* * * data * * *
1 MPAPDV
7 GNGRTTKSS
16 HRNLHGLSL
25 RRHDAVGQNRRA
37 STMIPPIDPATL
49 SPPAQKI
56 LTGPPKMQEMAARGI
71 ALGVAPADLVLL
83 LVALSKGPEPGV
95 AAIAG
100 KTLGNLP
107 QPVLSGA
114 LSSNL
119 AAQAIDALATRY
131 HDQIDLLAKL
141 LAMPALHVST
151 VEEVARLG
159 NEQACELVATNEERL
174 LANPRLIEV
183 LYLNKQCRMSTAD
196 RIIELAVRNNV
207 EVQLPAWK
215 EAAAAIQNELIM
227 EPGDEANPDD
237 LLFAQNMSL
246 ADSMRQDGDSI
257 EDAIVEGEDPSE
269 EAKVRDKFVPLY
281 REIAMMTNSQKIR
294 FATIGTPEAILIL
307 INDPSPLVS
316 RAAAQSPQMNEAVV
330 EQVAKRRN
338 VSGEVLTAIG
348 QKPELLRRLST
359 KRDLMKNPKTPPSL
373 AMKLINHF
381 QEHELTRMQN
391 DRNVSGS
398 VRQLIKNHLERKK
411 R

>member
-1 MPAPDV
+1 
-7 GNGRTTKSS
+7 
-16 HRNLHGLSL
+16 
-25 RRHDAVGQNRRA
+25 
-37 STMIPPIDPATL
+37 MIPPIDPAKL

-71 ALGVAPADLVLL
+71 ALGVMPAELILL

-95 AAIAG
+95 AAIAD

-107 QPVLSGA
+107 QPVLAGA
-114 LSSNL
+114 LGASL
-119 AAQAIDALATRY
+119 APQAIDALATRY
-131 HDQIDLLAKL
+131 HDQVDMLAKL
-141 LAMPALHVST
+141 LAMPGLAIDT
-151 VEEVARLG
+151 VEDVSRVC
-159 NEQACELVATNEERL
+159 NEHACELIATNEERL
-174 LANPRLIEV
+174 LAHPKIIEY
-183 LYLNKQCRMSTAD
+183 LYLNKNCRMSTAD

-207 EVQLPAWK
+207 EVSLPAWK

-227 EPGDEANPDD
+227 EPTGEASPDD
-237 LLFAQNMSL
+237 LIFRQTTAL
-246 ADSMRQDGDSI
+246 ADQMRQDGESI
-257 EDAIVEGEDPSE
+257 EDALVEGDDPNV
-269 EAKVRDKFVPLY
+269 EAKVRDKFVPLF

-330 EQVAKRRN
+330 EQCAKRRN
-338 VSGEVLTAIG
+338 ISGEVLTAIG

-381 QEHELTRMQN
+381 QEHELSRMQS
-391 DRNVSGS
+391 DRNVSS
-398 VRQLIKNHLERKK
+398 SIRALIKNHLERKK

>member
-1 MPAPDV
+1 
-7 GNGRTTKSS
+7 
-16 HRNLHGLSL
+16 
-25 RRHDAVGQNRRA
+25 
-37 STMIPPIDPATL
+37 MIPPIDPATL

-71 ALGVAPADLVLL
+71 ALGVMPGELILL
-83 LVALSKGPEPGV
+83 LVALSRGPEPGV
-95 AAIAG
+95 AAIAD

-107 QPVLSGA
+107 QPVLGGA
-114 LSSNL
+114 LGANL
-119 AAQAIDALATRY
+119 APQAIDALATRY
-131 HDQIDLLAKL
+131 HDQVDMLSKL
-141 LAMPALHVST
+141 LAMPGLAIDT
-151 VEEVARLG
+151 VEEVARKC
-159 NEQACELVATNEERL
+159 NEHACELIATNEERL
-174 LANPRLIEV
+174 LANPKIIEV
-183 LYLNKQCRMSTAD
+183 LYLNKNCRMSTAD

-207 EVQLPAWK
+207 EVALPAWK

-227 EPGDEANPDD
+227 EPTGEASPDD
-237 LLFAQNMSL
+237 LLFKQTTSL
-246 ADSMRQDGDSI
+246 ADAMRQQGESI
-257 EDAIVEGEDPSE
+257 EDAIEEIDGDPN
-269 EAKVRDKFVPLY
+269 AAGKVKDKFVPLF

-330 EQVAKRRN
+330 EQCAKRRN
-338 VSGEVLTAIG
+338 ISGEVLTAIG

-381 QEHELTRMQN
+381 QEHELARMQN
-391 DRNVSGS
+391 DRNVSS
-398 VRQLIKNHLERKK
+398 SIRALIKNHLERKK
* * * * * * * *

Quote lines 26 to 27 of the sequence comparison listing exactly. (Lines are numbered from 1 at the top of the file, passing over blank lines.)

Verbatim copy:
246 ADSMRQDGDSI
257 EDAIVEGEDPSE